"What happens to man’s free will in heaven?”

Question: "What happens to man’s free will in heaven, since free will was the cause of man sinning?”

Answer:  Thank you for your excellent, thought out question! First, it will be necessary to clear up some misconceptions about God, who is of an entirely different order than man. The following words may not seem relevant to your question, but they will get us to where we need to go if you bear with me.

We can understand certain things about God from nature. All that we see was created in time. It is dependent upon something else for its existence. But there cannot be an endless regression of causes for existence, so there must be a self-existing Being upon which all existence depends. This is God, of course.  

Every attribute that the created order possesses must first exist in a higher form in the God who created it. (Evil is not an attribute, but a privation of a good attribute that ought to be there.) So, any attribute that a created thing has must be brought into actuality by a prior cause. But there is nothing before God upon which He depends to become what He is now. All that He is, He is from eternity. God cannot change (Ps. 55:19, Num. 23:19). If God is love, He is love eternally. If He is joyful, He is so from eternity. God, who exists eternally in three persons, has need for nothing else. He does not create for His good, but for the good of creation. He does not need humanity at all. We need Him. An infinite being cannot change because nothing can be added or subtracted from an infinite.

Now, since God is fully actualized (He is the same from all eternity), it is impossible that He could violate His own nature (sin).  But man is not like God in this sense; man can change.  For God, freedom is having the power to do that which pleases Him, and it is impossible for Him to do otherwise because of His nature. Not so with created things. Humans can actually choose evil without it being contrary to reason. So, we can't have free will while being guaranteed not to sin, "modeled after the characteristics of the Trinity," as you say.

What if God put His creation in heaven to begin with? He did, and the angels fell (Rev. 12:9, Luke 10:18). They fell because they became obsessed with their own beauty and power rather than the ultimate power that they were made to know. Likewise, Adam wanted to "be like God" and decide his own fate (Genesis 3:5).

So, why couldn't God make man in a way that it would be certain that he would have freedom but not rebel? Such a state of affairs may indeed have been impossible. Again, it would not be possible for man's freedom to be the same as God's, as I described earlier. Man has the potential for pride, to look to himself rather than God for fulfillment. As long as that is true, he has the possibility of sinning.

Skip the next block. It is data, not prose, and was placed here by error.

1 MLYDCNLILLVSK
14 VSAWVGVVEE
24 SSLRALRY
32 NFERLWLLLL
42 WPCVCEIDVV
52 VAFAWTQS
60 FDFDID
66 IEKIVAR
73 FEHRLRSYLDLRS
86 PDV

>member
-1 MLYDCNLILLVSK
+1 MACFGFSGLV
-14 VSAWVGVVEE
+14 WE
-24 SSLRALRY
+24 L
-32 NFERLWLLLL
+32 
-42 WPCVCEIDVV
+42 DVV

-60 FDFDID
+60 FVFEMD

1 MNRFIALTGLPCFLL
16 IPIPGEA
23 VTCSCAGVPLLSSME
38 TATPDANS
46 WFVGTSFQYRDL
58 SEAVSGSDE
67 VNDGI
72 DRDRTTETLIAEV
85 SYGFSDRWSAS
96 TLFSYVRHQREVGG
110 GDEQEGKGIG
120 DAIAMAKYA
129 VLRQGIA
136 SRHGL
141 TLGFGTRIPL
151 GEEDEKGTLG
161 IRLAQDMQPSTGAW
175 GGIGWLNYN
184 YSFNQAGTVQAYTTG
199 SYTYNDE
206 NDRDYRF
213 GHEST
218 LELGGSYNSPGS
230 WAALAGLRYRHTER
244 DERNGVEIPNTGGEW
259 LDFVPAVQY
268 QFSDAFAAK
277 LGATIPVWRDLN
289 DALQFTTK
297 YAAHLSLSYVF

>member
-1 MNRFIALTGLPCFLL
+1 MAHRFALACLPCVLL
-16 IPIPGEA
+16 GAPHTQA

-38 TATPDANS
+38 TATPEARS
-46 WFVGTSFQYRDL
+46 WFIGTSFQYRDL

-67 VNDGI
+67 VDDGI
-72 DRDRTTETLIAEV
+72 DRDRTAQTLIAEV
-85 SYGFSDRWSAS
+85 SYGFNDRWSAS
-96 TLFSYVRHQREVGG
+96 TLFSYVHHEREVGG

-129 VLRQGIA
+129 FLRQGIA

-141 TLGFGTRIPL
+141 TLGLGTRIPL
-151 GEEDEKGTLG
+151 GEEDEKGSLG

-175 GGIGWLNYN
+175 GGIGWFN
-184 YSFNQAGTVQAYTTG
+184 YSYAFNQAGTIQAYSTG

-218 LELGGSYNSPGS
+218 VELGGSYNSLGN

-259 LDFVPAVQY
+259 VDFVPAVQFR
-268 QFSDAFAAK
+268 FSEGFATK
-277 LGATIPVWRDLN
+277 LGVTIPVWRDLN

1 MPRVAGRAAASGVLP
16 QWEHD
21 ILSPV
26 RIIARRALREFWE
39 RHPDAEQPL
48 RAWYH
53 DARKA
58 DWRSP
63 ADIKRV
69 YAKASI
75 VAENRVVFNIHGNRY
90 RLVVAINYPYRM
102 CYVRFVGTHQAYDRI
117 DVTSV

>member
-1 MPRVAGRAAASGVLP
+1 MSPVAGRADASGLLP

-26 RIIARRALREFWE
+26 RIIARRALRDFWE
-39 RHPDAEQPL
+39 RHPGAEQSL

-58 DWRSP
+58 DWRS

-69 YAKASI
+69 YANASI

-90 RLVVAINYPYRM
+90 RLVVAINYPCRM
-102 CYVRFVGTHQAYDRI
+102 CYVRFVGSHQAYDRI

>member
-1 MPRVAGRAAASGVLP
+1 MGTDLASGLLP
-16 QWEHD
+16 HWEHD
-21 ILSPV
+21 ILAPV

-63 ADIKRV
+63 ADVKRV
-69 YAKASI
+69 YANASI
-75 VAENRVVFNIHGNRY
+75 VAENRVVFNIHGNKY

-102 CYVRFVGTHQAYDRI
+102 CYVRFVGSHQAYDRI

What about in heaven? Isn't it true that in heaven, people have freedom but do not sin? Yes, but people in heaven have knowledge of sin that Adam did not have before he fell. In heaven, the redeemed will be able to fully know the contrast between God's goodness and the horrendous effects of evil. With glorified minds and bodies, they cannot possibly choose evil. Could God have given man that knowledge beforehand? God did give Adam the warning (Gen. 2:17), but mental knowledge is different from experiential knowledge. Having experienced the full effects of sin and the presence of God, one will not decide to turn back to sin.

In His wisdom, God sees it best to give man what he wants without fully knowing the consequences beforehand. Perhaps this way honors human dignity and gives Him the opportunity to express His great mercy and love. We can more fully understand God's love and His conquering power in light of a history marred by sin. We do not know fully why God does as He does, but we know He is good (how we know that must be accounted for elsewhere). This is obviously not the best possible world, but, as my mentor Norman Geisler has often said, it may be "the best possible way to the best possible world."

As for your final objection, that a rule exists which God does not decree: the laws governing existence are not from outside of God, nor are they merely decreed arbitrarily as you suggest. They derive from God's very nature. Order and logic are derived from God's Being. A state of affairs in which man has freedom and yet cannot sin is contrary to reason, as I have argued here. And reason is from God, not from outside of Him. So, there is no obligation on God from the outside. He is Sovereign, and in His sovereignty, he has allowed evil, which He will ultimately use for His glory and for our good.

Praise God for His wisdom, power, and love!


About The Author

Matt Slick is the President and Founder of the Christian Apologetics and Research Ministry.